matrix

How to Fake the Look of ‘Bullet Time’ Using a Single Camera

Here's a new 3-minute music video by Russian/Ukrainian group 5'Nizza. In it, the band finds themselves in a variety of situations, but as the action is frozen they keep on singing while the camera pans around them. How was it done? It turns out the effect was created with a single moving camera and a green screen.

Fire Breathers Captured in Slow Mo and Bullet Time Using 50 Cameras

In addition to running a giant stock footage archive of over 1,500 4K clips, Philadelphia-based DOP Mitch Martinez also shoots Time Slice, or Matrix-style Bullet Time, footage.

The video above shows slow-motion and bullet-time footage of firebreathers spewing fireballs. It was captured using a rig of 48 DSLRs, a RED Epic, and a Panasonic GH4.

Capturing Bullet Time on Film with 364 Separate Pinhole Cameras

What kind of project would you dedicate six months of your life to? For photographer Brandon Griffiths, the answer was "pinhole bullet time photography." His recently completed project took him a whopping 4382 hours to complete from start to finish.

Using a custom-built rig of 364 pinhole cameras, Griffiths created the video above showing Matrix-style bullet time done completely with analog photography.

Creating 3D Portraits Using an Array of Digital Cameras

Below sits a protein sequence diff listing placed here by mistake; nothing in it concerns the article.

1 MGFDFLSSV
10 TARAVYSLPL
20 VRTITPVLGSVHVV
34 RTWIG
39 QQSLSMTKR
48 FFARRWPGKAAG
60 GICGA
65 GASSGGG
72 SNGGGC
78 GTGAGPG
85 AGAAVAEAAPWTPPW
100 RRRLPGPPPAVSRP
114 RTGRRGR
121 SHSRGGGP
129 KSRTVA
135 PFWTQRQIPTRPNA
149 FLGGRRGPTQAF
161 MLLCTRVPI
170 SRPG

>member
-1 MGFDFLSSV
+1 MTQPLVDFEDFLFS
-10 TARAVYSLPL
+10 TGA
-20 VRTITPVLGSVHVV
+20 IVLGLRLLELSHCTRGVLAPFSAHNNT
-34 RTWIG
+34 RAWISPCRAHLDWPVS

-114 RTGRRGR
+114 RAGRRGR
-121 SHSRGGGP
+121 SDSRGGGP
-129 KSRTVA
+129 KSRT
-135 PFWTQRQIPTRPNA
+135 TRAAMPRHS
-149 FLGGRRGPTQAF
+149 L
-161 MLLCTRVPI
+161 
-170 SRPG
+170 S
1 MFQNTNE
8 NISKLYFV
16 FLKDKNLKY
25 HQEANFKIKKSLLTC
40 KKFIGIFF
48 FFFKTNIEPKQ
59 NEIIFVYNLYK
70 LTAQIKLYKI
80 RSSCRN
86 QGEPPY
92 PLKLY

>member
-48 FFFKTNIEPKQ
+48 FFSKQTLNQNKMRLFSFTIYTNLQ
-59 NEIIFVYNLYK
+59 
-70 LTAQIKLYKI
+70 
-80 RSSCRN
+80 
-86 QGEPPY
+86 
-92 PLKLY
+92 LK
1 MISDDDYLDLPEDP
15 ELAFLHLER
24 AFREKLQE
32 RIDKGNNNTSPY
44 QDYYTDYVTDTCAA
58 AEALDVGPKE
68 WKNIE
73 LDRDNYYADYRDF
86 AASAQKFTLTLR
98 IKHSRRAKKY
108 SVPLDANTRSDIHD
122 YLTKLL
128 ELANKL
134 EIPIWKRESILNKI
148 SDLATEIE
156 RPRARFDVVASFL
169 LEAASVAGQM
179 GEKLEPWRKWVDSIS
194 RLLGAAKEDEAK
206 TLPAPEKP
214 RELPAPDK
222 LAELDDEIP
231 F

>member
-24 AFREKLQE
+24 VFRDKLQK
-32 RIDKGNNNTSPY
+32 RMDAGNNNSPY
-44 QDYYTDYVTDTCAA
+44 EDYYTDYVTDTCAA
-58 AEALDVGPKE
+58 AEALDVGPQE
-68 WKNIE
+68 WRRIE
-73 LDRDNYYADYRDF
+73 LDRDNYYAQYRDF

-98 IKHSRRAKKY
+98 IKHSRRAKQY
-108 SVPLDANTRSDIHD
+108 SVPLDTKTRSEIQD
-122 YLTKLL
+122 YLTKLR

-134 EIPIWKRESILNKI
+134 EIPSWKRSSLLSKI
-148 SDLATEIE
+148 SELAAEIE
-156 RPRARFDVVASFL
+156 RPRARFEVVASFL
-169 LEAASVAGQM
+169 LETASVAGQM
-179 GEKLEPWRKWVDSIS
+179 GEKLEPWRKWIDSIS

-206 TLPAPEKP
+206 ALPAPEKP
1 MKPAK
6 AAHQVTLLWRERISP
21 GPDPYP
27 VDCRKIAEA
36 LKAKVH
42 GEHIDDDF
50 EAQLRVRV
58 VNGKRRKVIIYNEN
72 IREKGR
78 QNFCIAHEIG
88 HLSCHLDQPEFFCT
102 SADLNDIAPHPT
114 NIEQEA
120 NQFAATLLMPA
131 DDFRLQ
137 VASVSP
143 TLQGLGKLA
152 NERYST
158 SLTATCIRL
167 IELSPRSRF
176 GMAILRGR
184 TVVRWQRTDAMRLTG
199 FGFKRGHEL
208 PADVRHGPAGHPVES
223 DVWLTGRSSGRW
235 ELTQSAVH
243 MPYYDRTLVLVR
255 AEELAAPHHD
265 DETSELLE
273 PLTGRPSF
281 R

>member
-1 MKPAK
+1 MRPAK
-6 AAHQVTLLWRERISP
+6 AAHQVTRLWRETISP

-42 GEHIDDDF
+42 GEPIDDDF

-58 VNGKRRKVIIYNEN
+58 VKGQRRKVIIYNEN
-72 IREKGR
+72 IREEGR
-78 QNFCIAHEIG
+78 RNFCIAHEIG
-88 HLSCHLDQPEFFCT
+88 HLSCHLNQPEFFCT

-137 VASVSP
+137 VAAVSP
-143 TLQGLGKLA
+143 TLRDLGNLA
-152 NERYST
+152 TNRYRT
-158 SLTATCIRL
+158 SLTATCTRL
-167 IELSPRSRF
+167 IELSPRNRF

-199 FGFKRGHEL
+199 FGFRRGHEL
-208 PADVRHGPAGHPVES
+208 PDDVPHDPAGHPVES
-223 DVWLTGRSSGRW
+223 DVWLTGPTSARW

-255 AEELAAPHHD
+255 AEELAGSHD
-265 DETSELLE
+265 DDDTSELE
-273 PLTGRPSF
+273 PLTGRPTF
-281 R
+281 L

Chilean visual artist Felipe Baeza is doing some pretty interesting work with Matrix-style camera rigs. Instead of bullet time videos, Baeza uses his rig to create 3D portraits of subjects that can then be displayed in augmented reality or through a 3D model viewer.

Freezing Time and Space Using a Bullet-Time Rig of 100 Digital Cameras

Last week we shared a guest post by photographer Martin Legeer on how he built a Matrix-style bullet-time camera rig using 50 Canon DSLRs. Shortly afterward, Greek photographer Theodoros Tziatzios of Real Creations sent an email telling us about his own camera rig projects, which use double the number of cameras.

That's right: a camera rig with 100 cameras for extremely smooth 360-degree views of subjects that freeze time and space.

How I Created a Matrix Bullet Time-Style Rig With 50 DSLRs

Back in March, a client for whom I’ve done some light consulting work asked me if it was possible to capture a 360-degree-image that can be rotated afterwards. I said of course, but didn’t think that much about the consequences -- it's a project that would wake me up at nights for the next few months.

Matrix-style Bullet Time Photos Using 20 Polaroid Cameras

Line up an array of digital cameras and you'll have yourself a setup that can take Matrix-style bullet-time shots. Artist Sam Blanchard created a similar rig, but went with Polaroid cameras instead of digital ones. The project, titled Polaroid Matrix, consists of 20 Polaroid cameras arranged in a circle and modified to be triggered remotely. After the cameras are triggered to simultaneously capture photos of the subject in the center, the Polaroid pictures are arranged and turned into a Flipbook.

Line Up Some DSLRs for Matrix-style Bullet Time Video

Here's an idea: find a bunch of photography-lovin' friends, borrow their DSLR cameras, and shoot your own Matrix-style bullet time videos from home! The above video shows a workshop where they were able to bring together 24 cameras for this awesome purpose.